Glodia Music Vol. 2: All Sounds of Vain Dream
Catalog Number: PSCX-1047
Released On: June 25, 1992
Composed By: Nobuhito Koise (1-8, 25-40), Ikki "Abreath" Nakamura (9-20), Tenpei Sato (21-24)
Arranged By: Tenpei Sato (21-24, 40), Ryoji Hishikawa (2, 30, 32), Nobuhito Koise (5), Ikki "Abreath" Nakamura (all remaining tracks)
Published By: DataM/Polystar
Recorded At: Unknown
Format: 1 CD

01 - Opening
02 - Plains 1
03 - Plains 2
04 - Triumphal Return
05 - Maotoneru
06 - Cave 1
07 - Cave 2
08 - Cave 3
09 - Calm Town
10 - Plains 3
11 - Cave 4
12 - Cave 5
13 - Battle 1
14 - Battle 2
15 - Battle 3
16 - Battle 4
17 - Peaceful Town 1
18 - Peace
19 - Peaceful Town 2
20 - Calm Town 2
21 - Wilderness 1
22 - Peaceful Town 3
23 - Forest 1
24 - Wilderness 2
25 - Courage
26 - Desperate
27 - Downfall
28 - Battle Deployment
29 - Imminent Fear Comes
30 - Climax
31 - Tension
32 - Sacred Mountain
33 - Mysterious Effect
34 - Forest 2
35 - The Remains of an Ancient Battlefield
36 - Tragedy
37 - A Temporal Relief
38 - Decisive Battle
39 - Conclusion
40 - Ending
Total Time:

Volume 2 of Glodia's earliest soundtrack releases came one month after the first volume, featuring upgraded synth music for Emerald Dragon. The same process takes place here, but now the game in question is Vain Dream, a title known even less well than Emerald Dragon. Most of the same composers and arrangers are present, including Tenpei Sato; but something is different about this soundtrack.

Maybe it's the fact that there are 40 tracks. Maybe it's just my personal taste. I don't really know what it is. All I do know is that this soundtrack is certainly worth listening to many times over. For its time period, it is a remarkable bit of work featuring some catchy beats, snazzy licks, and whatever else you'd want to find from this "style" of music.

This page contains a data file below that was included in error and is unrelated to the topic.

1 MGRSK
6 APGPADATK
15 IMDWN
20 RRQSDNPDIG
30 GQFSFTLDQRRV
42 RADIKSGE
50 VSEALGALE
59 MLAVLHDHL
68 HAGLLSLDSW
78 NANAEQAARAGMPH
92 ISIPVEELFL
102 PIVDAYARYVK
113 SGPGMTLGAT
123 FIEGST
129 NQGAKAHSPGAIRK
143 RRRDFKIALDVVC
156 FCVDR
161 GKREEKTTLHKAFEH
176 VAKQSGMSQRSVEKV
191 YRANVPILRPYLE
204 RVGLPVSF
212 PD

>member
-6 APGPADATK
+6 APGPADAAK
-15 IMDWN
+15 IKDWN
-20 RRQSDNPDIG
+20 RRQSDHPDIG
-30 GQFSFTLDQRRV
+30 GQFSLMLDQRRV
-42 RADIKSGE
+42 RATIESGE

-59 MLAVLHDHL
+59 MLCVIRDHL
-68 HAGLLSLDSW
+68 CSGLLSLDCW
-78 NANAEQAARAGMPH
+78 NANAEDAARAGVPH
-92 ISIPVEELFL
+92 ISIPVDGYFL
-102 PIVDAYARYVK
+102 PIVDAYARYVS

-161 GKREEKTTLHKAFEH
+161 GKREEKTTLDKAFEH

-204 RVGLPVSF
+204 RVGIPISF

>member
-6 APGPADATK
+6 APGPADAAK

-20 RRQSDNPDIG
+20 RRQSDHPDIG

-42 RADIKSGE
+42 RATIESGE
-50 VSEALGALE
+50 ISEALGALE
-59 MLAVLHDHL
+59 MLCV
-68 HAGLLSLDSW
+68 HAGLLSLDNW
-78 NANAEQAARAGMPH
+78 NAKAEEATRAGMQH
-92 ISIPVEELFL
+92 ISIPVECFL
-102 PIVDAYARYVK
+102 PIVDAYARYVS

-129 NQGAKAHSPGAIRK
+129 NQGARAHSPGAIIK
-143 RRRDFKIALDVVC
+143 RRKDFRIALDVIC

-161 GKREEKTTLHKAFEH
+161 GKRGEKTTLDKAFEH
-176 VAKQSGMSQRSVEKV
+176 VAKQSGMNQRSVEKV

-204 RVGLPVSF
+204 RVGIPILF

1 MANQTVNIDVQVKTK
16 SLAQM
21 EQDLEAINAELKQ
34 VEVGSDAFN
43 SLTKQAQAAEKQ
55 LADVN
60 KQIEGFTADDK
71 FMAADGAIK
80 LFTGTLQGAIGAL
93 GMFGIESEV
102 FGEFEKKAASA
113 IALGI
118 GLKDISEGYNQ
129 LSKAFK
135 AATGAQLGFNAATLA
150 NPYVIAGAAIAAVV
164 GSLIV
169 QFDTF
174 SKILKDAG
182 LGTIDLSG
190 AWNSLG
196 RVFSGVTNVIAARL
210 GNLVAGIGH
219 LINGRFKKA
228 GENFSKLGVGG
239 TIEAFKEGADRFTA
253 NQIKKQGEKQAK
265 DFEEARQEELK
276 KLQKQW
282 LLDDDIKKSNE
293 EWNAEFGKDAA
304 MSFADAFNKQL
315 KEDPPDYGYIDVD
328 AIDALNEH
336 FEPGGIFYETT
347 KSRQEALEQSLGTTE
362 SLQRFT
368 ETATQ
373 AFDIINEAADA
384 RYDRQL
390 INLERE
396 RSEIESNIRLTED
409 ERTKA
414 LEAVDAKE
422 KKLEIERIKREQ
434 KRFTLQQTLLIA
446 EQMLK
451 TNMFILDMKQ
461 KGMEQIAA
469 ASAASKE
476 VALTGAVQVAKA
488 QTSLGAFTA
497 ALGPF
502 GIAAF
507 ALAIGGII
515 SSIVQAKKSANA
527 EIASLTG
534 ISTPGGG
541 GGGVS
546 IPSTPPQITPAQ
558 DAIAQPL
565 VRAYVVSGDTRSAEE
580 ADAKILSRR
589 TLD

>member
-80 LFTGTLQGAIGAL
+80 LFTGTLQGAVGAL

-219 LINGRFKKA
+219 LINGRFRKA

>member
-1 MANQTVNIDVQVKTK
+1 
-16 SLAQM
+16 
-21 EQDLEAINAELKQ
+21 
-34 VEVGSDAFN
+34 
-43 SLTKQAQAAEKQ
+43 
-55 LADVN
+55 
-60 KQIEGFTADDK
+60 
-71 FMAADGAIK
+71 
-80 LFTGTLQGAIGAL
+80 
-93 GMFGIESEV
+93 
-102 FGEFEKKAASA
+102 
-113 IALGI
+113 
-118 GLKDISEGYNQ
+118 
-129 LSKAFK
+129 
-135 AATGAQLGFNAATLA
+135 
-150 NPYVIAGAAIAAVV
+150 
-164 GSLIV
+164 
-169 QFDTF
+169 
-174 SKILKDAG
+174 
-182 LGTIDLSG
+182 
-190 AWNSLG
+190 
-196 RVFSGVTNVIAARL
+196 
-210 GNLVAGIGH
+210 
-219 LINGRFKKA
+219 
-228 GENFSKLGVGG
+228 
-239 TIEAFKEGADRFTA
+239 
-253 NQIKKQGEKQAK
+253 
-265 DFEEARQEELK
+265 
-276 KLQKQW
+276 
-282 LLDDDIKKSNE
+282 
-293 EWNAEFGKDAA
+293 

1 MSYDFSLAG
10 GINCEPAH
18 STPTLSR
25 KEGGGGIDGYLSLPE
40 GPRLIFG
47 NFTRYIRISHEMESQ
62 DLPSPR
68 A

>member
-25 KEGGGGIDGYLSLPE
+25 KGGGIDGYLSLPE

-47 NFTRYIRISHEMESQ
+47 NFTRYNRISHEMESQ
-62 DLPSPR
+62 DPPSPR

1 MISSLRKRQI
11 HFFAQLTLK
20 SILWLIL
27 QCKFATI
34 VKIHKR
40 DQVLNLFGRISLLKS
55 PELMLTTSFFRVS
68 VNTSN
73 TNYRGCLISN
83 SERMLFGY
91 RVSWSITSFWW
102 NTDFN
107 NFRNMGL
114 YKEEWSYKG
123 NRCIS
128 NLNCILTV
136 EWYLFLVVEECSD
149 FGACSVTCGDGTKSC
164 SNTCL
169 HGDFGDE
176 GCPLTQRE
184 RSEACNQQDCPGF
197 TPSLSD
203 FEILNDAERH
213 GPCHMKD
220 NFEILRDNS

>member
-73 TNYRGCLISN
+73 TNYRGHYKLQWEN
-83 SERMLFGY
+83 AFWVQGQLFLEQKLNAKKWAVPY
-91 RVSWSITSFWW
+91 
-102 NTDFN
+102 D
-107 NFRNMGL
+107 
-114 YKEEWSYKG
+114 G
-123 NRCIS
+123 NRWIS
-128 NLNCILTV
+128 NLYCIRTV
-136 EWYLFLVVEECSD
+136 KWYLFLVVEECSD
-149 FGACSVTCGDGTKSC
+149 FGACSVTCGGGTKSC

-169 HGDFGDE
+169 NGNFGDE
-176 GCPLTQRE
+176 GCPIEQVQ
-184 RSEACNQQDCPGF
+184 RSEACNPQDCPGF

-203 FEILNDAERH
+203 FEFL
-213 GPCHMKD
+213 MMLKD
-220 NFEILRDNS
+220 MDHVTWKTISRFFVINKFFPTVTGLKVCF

Take a listen, for example, to track 30, "Climax". The looped rhythm is already enough to make you get up and dance. A syncopated slap bass holds things together while a synthesizer plays a solid melody. Orchestra hits come in on the downbeat to solidify things even further, and then halfway through the track comes the breakdown: one hit after the next, driving you back to the original melody song. The full composition, disregarding the loop, is about 40 seconds long. I could listen to this looped for ten minutes before getting bored. Such is the nature of many songs on this disc.

If you need something slower, try out track 34, "Forest 2". A background hum (produced by the synth for an Australian aborigines instrument, the "didgeridoo") sustains the piece, and seems to be as high a quality sound as what you'd hear in more modern compositions (such as Chrono Cross). Woodwinds take the melody, and they take it well. The piece is gentle; something you would expect to hear in a forested area of a videogame. Isn't it marvelous?

Another great point for woodwind usage is the game's opening theme, which is a fun, peppy little number. I love this melody, and I love the the use of the high-hat cymbals to keep the tempo fast. This game apparently didn't need an "epic" opening theme; just something that would get you into the game. I'm sure this piece accomplished that task, though we are hearing an "upgraded" form of the original piece.

Keep in mind, the tracks sampled are some of my favorites, so there are a few obvious "filler" pieces; but most of these songs are still fairly high quality. I think it's good to recognize that tracks composed by Sato are no better than tracks composed by anyone else; in other words, these composers all do a great job.

At the time of reviewing this soundtrack, I have now heard four soundtracks from Glodia, and I hope to hear more. I used to think that no one could create music reminiscent of Falcom other than Falcom; no music reminiscent of Konami other than Konami. But here, here in these old obscure games, one can find fresh new takes on some of those classic VGM styles that we all know and love. I am well pleased with the Vain Dream soundtrack, and I can't wait to get my hands on some more.

Reviewed by: Patrick Gann


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